What constitutes administration expenses?

This question was submitted by Trina Hurdman on April 18 to be asked at the public board meeting on April 19, 2011:

On page 14 of the 2010-2011 budget document, it states that administration expenses are 3.6% of the total budget.

However, on page 27, it states that Finance and Business Services are 5.3% of the budget, Human Resources are 2.1%, and the Office of the Chief Superintendent is 1.1% which totals 8.5% of the budget. The CBE has also made it clear that the new administration building lease and the Board of Trustees are included in administration expenses.

In the interest of transparency, will you provide a detailed breakdown of everything that is included as Administration expenses and if there are parts of human resources and business and financial services that do not count towards administration, can you please explain which parts are not included and why?

Response by Chief Superintendent Johnson:

Ms. Hurdman, thank you for the inquiry. We are aware of your question and will undertake to provide an answer on the CBE website by Thursday. We will be providing this information to you in writing as soon as possible after this meeting, Thursday, we believe, and we will read this into the corporate record at a public meeting when the answer is available, so the next public meeting.

On Thursday, April 21 at 5:38pm, the following was received:

Good Afternoon Ms. Hurdman,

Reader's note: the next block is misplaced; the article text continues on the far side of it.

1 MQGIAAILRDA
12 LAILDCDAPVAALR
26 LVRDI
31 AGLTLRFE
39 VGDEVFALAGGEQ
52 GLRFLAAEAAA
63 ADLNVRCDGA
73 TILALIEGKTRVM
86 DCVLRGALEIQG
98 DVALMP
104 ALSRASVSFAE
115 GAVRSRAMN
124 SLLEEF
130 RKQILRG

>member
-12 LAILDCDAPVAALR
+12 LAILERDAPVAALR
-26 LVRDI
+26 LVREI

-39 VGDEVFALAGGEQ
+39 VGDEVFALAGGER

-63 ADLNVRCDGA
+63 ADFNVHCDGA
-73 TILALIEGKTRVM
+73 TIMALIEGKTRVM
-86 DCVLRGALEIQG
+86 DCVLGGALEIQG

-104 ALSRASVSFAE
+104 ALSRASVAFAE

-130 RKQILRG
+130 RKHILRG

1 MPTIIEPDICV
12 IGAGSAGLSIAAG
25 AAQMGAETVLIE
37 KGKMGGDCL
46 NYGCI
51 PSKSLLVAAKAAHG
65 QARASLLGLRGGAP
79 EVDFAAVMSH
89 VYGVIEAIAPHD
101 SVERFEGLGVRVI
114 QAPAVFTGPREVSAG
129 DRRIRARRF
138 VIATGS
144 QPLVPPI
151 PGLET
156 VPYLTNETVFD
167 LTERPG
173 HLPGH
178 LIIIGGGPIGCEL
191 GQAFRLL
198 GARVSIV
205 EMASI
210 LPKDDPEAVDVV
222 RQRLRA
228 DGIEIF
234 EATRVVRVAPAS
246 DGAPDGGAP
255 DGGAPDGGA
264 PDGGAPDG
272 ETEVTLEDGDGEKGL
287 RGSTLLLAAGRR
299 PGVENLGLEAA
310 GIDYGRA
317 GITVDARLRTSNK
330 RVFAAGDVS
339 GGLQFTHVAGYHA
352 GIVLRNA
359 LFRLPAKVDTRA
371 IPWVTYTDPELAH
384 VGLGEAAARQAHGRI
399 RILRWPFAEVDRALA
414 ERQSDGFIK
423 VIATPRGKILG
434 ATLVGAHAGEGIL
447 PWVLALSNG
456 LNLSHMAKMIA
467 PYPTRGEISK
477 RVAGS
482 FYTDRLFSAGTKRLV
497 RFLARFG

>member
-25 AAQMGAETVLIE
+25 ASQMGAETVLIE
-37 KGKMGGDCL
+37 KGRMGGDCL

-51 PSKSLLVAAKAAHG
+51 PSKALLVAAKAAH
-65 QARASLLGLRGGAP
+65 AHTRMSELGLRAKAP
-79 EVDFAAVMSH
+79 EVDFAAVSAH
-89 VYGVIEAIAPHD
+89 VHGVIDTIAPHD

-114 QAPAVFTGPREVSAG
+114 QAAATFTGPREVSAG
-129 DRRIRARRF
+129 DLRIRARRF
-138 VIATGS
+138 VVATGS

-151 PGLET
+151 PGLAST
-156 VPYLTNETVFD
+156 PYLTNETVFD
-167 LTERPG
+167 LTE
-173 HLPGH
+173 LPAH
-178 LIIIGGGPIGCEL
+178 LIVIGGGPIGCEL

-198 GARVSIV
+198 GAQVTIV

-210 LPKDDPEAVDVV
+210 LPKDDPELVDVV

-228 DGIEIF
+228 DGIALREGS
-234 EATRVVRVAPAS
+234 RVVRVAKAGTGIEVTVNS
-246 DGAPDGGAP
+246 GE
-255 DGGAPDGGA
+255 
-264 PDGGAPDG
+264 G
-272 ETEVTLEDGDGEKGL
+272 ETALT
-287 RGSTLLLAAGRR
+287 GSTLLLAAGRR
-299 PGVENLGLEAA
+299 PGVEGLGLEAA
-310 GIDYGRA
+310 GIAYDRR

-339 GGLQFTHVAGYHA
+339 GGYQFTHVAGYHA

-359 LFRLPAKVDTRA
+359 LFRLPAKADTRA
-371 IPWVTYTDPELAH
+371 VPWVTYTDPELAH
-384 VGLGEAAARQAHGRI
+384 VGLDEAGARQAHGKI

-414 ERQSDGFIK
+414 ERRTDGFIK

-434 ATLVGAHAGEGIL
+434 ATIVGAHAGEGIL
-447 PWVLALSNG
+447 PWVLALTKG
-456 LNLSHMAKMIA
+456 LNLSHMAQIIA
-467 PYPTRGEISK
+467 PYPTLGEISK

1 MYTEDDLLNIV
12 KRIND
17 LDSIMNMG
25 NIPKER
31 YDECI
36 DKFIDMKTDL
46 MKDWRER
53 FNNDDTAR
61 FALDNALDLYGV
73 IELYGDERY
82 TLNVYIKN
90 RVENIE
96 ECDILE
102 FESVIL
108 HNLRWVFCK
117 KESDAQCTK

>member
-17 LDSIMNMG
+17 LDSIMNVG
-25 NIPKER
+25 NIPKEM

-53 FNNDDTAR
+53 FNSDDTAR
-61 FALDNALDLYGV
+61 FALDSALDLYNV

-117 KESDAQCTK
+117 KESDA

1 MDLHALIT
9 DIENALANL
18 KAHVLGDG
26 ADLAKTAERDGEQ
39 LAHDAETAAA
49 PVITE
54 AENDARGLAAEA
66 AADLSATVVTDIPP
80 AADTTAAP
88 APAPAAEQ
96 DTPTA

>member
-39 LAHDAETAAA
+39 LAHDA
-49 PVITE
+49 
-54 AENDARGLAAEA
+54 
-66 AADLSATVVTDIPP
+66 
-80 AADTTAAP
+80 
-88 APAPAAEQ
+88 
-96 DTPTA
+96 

Further to the public meeting Tuesday, April 19, 2011 the board is diligently working to provide an answer to your public inquiry. Please know that their response is still forthcoming and will be provided to you in writing (via email) and posted to the website as soon as possible. The answer will also be read into the corporate record at the public meeting on Tuesday May 3, 2011 as board procedures stipulate.

Danielle Doll, BA
Office of the Corporate Secretary
Calgary Board of Education

One thought on “What constitutes administration expenses?

  1. It is useful I think to look at the visible administration of downtown offices, the more hidden admin of satellite offices and then they pretty well hidden admin of the travelling staff who are paid very well to do consulting and who don’t have classes. We also need the board to be transparent about how many teachers in the system do not teach full class loads and why not. Most of those not teaching full class loads are ‘admin’ in some way, heads of committees or departments, one of several levels of ‘admin’ in the school. I find it odd that doctors when they aspire to moving up do more complicated surgeries, lawyers do more difficult legal cases but for some reason in education we’ve made it so to move ‘up’ you move out of teaching. This is not good for students who may be losing some of their best teachers to ‘admin’ roles. It is also not good for teachers who are no longer using those teaching skills they took years to develop. And last but financially most vital, it is not good at all for the public who has paid a lot of money to get the best possible use of resources. The best possible use of a great teacher is as a teacher. This means admin might be wiser to hire from outside the profession and not base the salary on teaching grids at all. And it certainly does mean that highly trained and skilled teachers should not be used as caretakers, secretaries, hallway monitors, club directors or cafeteria supervisors. We can hire other people for those things. We don’t ask surgeons to amuse the child in the waiting room. We don’t ask corporate lawyers to clean the halls. For value for your bucks, first, we need to fund education better, via property tax, and second, we need to let teachers teach.

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